Monday, October 15, 2007


He is not a young daredevil, no, he is not. He is middle-aged, paunchy, wears the clothes that a clerk in a government office would wear, which is a white shirt hanging outside a polyester trouser, and is carrying a bag on his shoulder, his lunch bag.

He would easily pass off for the thousands who pass through the station everyday and every night, on the way to the office, planning their day, planning what they would do after dinner, maybe, a walk with the wife in the nearby park, or, maybe, some television, or a music talent show with his children. He may like talent shows, they are a craze these days, isn’t it, and he must be rooting for Anik Dhar, or, maybe, Raja Hasan, in Saregama talent show.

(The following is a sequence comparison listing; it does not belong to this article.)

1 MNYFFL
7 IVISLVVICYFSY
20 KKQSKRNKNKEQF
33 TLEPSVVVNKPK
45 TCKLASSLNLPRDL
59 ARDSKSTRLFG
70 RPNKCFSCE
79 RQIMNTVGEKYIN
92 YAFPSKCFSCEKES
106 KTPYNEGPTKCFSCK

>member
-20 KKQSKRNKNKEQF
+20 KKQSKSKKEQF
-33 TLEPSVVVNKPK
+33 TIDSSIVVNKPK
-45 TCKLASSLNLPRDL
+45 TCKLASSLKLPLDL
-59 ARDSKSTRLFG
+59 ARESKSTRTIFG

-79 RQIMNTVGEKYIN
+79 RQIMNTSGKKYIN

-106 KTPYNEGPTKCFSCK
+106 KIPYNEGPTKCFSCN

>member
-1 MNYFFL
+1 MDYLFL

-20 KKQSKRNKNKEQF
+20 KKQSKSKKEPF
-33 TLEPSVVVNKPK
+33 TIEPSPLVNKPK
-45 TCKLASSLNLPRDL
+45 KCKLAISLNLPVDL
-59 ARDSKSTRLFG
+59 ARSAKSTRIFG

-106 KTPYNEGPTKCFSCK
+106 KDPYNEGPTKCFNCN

But that’s not the reason I look at him. He is standing on a three-inch ledge in between two compartments of the Harbor line train to Panvel, holding on to an equally thin ledge, a metal piece jutting out of the compartment’s frame.

Several things could happen. The train could jerk over a turning and he could lose his grip, fall down, and it would be a sudden end. It could pick up speed a bit abruptly and send him flying outwards, in which case, too, it would be a sudden end. Or, he could look down and in a momentary vertiginous spell lose his mental bearing, in which case, too, it would be a sudden end.

Why? Why, is he taking such a big risk? If the compartment is too crowded why doesn’t he wait for the next train? Hasn’t he ever seen the mashed up bodies, their heads like pulp, breathing their last, lying dismembered near railway tracks? What is the hurry, now that he is on the way home? Does his wife and children know that he is taking such a big risk with their lives?

Why? I just saw him and feel like screaming at him, why? Can he even imagine what I have seen only a few days ago?


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